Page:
The second factor which occasioned the variations in the lists of St. Thomas' authentic writings, was the literary condition of the thirteenth century. Anonymous manuscripts were not uncommon. Religious, especially, perhaps out of humility, often omitted to append their names to their writings. Frequently the books were not given a title and were known by the opening or closing words of the manuscript, a custom which still obtains in papal encyclicals. Plagiarism was frequently practiced and the copyists were not above attributing to themselves the exemplars from which they worked. St. Thomas was a popular lecturer and there was a demand for his writings, a fact which would attract the ambitious literary pirates of his day. Finally, many spurious works attributed to Aquinas are due to the authors having published them as being "According to the mind of St. Thomas." As time passed the secundum mentem was omitted and the works accepted as the personal writings of Thomas. The opusculum De Pulchro may be cited as an example of this.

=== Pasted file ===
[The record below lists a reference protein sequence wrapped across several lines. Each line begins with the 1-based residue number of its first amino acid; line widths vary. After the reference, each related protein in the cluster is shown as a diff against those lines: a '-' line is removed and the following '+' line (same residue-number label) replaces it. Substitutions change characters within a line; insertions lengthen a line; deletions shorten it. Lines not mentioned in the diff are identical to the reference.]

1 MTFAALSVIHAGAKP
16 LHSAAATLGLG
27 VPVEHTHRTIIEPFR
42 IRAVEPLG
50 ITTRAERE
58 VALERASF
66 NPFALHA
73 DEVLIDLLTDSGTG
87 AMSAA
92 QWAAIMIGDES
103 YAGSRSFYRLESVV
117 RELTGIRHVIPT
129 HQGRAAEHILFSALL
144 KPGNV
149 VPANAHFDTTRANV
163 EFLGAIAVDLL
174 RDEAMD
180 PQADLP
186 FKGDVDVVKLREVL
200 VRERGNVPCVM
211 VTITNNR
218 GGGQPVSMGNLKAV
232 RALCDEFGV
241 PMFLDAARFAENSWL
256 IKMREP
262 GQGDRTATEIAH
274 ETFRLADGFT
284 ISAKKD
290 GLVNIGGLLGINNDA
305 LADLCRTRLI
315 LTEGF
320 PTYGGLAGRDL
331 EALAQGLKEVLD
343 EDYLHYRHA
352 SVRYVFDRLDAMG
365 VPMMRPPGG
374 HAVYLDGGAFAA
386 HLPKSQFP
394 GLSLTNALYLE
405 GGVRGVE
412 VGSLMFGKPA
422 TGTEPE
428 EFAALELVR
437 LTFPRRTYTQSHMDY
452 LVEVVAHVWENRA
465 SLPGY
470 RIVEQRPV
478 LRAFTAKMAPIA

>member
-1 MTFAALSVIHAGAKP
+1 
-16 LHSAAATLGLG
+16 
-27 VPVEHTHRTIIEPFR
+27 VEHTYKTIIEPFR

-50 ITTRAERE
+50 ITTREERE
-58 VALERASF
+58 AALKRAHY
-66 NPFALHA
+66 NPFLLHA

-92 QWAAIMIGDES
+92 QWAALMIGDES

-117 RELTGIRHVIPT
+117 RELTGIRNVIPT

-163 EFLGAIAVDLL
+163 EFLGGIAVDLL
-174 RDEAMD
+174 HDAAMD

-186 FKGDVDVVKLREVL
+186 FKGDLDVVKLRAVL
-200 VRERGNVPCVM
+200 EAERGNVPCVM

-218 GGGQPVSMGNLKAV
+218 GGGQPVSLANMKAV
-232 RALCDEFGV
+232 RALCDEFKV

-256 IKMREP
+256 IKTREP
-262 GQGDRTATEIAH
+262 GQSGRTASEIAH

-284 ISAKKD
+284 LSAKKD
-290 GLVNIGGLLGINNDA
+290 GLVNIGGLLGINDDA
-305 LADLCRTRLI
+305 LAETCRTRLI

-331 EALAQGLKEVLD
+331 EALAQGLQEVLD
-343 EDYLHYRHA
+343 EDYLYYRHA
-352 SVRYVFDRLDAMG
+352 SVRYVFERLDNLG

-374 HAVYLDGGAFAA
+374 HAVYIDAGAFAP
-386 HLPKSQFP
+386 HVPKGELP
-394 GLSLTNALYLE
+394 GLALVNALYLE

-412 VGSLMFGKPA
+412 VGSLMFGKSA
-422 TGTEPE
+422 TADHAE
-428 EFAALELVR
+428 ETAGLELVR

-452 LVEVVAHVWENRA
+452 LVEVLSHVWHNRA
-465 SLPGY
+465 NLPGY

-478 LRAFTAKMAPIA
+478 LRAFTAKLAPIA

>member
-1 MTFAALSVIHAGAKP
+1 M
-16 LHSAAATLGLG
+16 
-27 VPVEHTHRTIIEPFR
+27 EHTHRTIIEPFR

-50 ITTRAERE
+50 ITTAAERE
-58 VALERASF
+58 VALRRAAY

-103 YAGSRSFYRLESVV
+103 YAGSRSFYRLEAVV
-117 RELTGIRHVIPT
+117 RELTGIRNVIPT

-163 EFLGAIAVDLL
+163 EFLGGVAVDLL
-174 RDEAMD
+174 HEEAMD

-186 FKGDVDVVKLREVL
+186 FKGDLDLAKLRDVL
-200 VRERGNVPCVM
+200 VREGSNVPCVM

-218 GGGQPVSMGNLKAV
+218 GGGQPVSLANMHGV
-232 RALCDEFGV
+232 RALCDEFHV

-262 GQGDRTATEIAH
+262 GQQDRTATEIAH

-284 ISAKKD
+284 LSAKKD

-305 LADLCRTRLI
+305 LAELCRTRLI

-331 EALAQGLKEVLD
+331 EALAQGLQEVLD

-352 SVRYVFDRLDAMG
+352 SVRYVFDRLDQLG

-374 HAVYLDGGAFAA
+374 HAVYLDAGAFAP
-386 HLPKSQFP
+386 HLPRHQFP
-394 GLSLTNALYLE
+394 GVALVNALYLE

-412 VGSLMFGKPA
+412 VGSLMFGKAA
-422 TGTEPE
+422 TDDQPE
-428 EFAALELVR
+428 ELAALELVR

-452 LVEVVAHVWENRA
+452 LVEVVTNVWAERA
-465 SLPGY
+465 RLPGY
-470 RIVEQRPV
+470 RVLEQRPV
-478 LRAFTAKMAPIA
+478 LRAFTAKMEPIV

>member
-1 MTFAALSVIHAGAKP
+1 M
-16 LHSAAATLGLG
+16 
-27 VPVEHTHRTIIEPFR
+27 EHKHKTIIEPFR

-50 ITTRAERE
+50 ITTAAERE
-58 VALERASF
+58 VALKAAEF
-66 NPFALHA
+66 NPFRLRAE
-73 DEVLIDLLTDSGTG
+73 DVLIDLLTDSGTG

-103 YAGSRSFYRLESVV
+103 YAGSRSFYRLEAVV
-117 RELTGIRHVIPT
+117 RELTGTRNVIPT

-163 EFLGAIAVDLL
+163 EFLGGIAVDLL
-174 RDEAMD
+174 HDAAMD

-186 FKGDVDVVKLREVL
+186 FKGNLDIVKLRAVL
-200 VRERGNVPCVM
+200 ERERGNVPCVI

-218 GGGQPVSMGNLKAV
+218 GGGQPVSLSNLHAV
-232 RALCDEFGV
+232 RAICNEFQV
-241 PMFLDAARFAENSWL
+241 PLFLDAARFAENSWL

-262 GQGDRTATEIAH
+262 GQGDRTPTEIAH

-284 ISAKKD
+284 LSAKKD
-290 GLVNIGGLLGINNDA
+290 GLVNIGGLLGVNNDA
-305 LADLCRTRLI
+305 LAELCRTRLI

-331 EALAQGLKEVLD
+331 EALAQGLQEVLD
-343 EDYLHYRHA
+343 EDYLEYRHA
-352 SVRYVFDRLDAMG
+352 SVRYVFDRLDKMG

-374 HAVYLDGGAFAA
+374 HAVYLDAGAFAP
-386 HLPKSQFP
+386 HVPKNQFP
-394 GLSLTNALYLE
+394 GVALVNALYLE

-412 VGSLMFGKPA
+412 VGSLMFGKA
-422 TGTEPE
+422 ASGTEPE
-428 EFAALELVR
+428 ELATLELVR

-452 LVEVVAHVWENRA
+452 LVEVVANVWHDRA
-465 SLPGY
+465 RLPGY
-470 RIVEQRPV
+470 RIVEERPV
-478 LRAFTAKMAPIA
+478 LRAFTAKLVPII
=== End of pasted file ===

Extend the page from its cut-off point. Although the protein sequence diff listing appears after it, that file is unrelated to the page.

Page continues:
The correct determination of the Angelical's authentic works is important not only because a complete list of his literary production is desirable, but also because in some of the writings of doubtful authenticity there is a development of doctrine not found in certain of the authentic works. Moreover the disputed treatises are being used and their contents proposed as the thought of Saint Thomas.

But even though only the absolutely authentic works of Aquinas be accepted, yet does he justly merit the high praise bestowed upon him for his vast legacy to the generations of thinkers who followed him. Few indeed are the problems of our own enlightened century which are not at least in principle solved by Thomas Aquinas. As a prominent Thomist remarked a short time ago, "the answer to your difficulty may be hidden away in some obscure 'responsio ad tertium,' but search for it and your efforts will be rewarded." During the later years of his all too brief life, he was practically a slave to the demands of all. The universities clamored for his services, popes and kings insisted upon his presence at their courts, his own Order needed him.